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Battle of Quiévrain (1792)
Part of the War of the First Coalition
Général ARMAND LOUIS DE GONTAUT DE BIRON (1747-1793).jpg
1834 painting of general Biron.
Date28 and 30 April 1792
LocationQuiévrain, Belgium
Result 28 April: tactical French victory
30 April: chaotic French retreat
Belligerents
 Kingdom of the French Habsburg Monarchy Holy Roman Empire
Commanders and leaders
Armand-Louis de Gontaut Biron Johann Peter Beaulieu
Strength
7,500[1] 5,000[1]


The Battle of Quiévrain refers to two events of conflict between the Archduchy of Austria and the Kingdom of France in late April 1792 during the War of the First Coalition.

Background[]

On 28 April, there was a minor skirmish at Quiévrain, just across the Franco-Belgian border, resulting in a victory for the French army under the command of general Armand-Louis de Gontaut Biron. However, although Biron advanced and planned to take the city of Mons and eventually Brussels, he judged his forces were not strong enough and decided to retreat.[2]

On 30 April, as his troops were passing by Quiévrain again, a false alarm of an Austrian attack caused the soldiers to panic, and they fled back to Valenciennes in a disorderly fashion. His ally Théobald Dillon, who served with Biron under Marshal Rochambeau during this invasion, suffered an even worse fate during the Battle of Marquain (29 April), some 35 kilometres to the northeast.[2]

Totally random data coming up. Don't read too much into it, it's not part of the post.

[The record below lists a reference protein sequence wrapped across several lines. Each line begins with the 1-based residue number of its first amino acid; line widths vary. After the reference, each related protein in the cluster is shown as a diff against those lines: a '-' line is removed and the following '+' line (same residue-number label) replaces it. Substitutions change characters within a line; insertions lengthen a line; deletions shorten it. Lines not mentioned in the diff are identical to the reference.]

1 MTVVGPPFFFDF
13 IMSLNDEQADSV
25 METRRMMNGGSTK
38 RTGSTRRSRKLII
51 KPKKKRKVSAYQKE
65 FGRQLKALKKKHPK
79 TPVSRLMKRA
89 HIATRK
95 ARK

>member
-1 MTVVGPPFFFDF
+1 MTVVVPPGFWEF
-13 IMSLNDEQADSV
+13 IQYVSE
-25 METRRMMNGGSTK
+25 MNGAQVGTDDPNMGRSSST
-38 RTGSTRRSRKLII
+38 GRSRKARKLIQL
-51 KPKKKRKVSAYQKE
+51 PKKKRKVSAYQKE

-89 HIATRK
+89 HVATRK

Order of Battle[]

French Forces, commanded by Général–Lieutenant Armand-Louis de Gontaut Biron[1] (The below regiments included 1 battalion for infantry or 3 squadrons in cavalry, unless otherwise stated.)

  • 3éme Régiment de Cavalerie (Commissaire Général)
  • 5éme Régiment de Dragons (Colonel Général) – 2 Sqns
  • 6éme Régiment de Dragons (La Reine) – 2 Sqns
  • 3éme Régiment de Hussards (Esterhazy)
  • 1er Régiment d'Infanterie de Ligne (Picardie)
  • 18éme Régiment d'Infanterie de Ligne (Royal Auvergne)
  • 49éme Régiment d'Infanterie de Ligne (Vitimille)
  • 68éme Régiment d'Infanterie de Ligne (Beauce)
  • 74éme Régiment d'Infanterie de Ligne (Beaujolais)
  • 89éme Régiment d'Infanterie de Ligne (Royal–Suédois)
  • 2éme Bataillon de la Garde Nationale de Paris
  • 1er Bataillon de la Garde Nationale d'Aisne
  • 1er Bataillon de la Garde Nationale de la Siene–Inférieure
  • 300 men and 30 cannons and 6 howitzers commanded by Colonel de Puch

Austrian Forces, commanded by Feldmarschalleutnant Johann Peter Beaulieu[1]

  • 37. Dragoonregiment von Coburg (3 squadrons)
  • Uhlanregiment von Degelamnn (3 squadrons)
  • Regiment von Le Loup Mounted Jägers (2 squadrons)
  • x3 Squadrons of French Émigres
  • Grenadier Battalion von Briey
  • 33. Infanterieregiment von Sztáray (1st & 2nd battalions)
  • 41. Infanterieregiment von Bender (1/3 battalion)
  • x2 Companies of French Émigres
  • O'Donnell's Freikorps (2nd Battalion)
  • Jägers von Le Loup (3 companies)

Footnotes[]

  1. 1.0 1.1 1.2 1.3 Smith, p. 21.
  2. 2.0 2.1 Gallaher, p. 18.

References[]

  • Gallaher, John G. (1997). General Alexandre Dumas: Soldier of the French Revolution. Carbondale, Illinois: Southern Illinois University Press. ISBN 9780809320981.
  • Digby Smith, The Greenhill Napoleonic Wars Data Book: Actions and Losses in Personnel, Colours, Standards, and Artillery, 1792–1815, 1998 Greenhill Books, London, United Kingdom. ISBN 1-85367-276-9.

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